Comment author: moridinamael 19 January 2017 05:32:33PM 1 point [-]

If reasonable people can disagree regarding Copenhagen vs. Many Worlds, then reasonable people can disagree on whether the universe is deterministic. In which case, since your whole philosophy seems to depend on the universe not being deterministic, you should scream "oops!" and look for where you went wrong, not try to come up with some way to quickly patch over the problem without thinking about it too hard.

Also: How could 'is' ever tell you what to do?

An innocent is murdered. That 'is'. So it's okay?

You learn that an innocent is going to be murdered. That 'is', so what force compels you to intervene?

The universe is full of suffering. That 'is'. So you ought to spread and cause suffering? If not, what is your basis for saying so?

Comment author: ingive 19 January 2017 03:51:36PM *  0 points [-]

If someone wins the Nobel prize you heard it here first.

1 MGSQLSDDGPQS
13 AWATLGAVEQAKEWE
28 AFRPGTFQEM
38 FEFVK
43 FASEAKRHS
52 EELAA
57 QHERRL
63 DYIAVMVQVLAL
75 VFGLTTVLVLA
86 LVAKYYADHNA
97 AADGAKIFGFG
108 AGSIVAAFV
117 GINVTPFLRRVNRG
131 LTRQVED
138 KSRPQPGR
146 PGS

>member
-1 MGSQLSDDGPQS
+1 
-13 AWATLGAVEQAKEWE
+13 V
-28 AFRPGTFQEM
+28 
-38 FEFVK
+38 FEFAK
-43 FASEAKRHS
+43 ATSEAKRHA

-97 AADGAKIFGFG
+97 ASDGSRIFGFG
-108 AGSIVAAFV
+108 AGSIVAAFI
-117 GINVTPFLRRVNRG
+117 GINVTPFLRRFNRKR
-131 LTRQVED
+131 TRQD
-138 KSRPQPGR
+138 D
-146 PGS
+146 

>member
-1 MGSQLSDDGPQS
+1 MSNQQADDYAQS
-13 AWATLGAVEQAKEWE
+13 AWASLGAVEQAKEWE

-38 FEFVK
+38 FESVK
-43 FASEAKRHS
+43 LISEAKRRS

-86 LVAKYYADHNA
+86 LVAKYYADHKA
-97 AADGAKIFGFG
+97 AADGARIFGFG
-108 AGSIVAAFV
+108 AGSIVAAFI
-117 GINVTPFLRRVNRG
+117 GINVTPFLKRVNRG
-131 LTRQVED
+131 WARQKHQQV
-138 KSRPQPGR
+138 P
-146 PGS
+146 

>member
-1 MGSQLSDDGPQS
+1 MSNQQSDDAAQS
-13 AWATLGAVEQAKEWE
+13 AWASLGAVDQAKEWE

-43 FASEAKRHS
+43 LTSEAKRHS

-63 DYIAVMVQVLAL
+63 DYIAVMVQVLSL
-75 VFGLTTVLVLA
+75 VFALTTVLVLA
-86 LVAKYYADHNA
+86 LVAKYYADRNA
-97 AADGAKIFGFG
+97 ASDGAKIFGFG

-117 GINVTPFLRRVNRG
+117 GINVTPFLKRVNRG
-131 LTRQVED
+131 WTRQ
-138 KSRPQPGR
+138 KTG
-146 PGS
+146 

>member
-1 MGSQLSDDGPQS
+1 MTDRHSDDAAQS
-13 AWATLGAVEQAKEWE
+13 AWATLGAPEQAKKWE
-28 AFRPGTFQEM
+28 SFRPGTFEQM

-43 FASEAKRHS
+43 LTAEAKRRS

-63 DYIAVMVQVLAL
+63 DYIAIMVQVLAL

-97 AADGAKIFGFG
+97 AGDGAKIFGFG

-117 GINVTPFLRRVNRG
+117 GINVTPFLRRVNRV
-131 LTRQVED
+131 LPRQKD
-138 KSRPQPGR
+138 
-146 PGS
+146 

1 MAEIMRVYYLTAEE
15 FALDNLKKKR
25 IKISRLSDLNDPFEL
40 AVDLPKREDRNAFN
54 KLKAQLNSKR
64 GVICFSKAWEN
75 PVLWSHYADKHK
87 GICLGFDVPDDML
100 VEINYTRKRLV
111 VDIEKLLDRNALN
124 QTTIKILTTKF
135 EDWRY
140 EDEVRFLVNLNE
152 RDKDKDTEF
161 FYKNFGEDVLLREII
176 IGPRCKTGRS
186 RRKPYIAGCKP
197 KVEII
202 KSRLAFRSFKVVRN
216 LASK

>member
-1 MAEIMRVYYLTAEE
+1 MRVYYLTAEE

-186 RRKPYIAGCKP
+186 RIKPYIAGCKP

The is-ought problem implies that the universe is deterministic, which is incorrect, it's an infinite range of possibilities or probabilities which are consistent but can never be certain. Humes beliefs about is-ought came from his own understanding of his emotions and those around him's emotions. He correctly presumed that it is what drives us and that logic and rationality could not (thus not ought to be in any way because things are) and thought the universe is deterministic (without the knowledge of the brain and QM). The insight he's not aware of that even though his emotions are the driving factor, he misses out that he can emotionally be with rationality and logic, facts, so there is no ought to be from what is. 'What is' implies facts, rationality, and logic and so on, EA/Utilitarian ideas. The question about free will is an emotional one if you are aware your subjective reference frame, awareness, was a part of it then you can let go of that.

Comment author: moridinamael 19 January 2017 04:21:35PM 1 point [-]
  1. The universe is deterministic.